A student brought a swastika sign to an Israeli Independence Day celebration at UW-Milwaukee.
Confronted, he said the reason he brought the sign was actually not to make any commentary about Israel or Jews, but rather "because he knew it would draw attention at such a gathering and allow him to talk to the media about issues such as the rise in single mother homes, the opioid addiction and the high number of abortions."
Some might argue that this therefore was not an antisemitic act: the student was not motivated by a desire to hurt Jews, he was flying a swastika for idiosyncratic reasons. But these people are wrong. Though the student was not motivated by anti-Jewish animus, he still acted in a way that foreseeably and unreasonably would cause distress to Jews. He decided that this distress and hurt was less important than drawing media attention to himself and promoting his (unrelated) hobby horse. That sort of devaluing of Jewish sensibilities is itself antisemitic, albeit of a different kind from the explicitly-motivated sort. A person who acts in this way is a person who has shown themselves to be unreasonably cavalier and unconcerned with Jewish feelings.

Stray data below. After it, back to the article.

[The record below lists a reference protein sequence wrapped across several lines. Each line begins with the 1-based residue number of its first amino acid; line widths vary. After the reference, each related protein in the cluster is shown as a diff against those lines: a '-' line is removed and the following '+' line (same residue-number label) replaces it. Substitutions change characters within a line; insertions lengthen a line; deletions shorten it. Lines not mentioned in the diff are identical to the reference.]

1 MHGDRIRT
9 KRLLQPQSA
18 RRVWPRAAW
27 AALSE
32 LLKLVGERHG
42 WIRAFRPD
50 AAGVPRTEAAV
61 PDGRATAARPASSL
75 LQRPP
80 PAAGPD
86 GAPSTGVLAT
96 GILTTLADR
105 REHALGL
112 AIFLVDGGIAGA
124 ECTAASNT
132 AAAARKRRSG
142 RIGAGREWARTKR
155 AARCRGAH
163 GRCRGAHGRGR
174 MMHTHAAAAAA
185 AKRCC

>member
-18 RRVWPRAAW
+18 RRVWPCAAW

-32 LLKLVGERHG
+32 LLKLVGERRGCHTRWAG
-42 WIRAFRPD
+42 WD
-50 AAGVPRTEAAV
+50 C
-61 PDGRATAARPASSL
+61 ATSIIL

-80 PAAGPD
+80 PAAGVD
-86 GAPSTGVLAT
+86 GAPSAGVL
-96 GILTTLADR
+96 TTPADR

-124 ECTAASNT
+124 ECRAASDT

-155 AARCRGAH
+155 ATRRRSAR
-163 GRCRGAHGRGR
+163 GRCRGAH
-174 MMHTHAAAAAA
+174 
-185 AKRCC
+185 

It is an antisemitism of negligence, perhaps, but it is still antisemitic.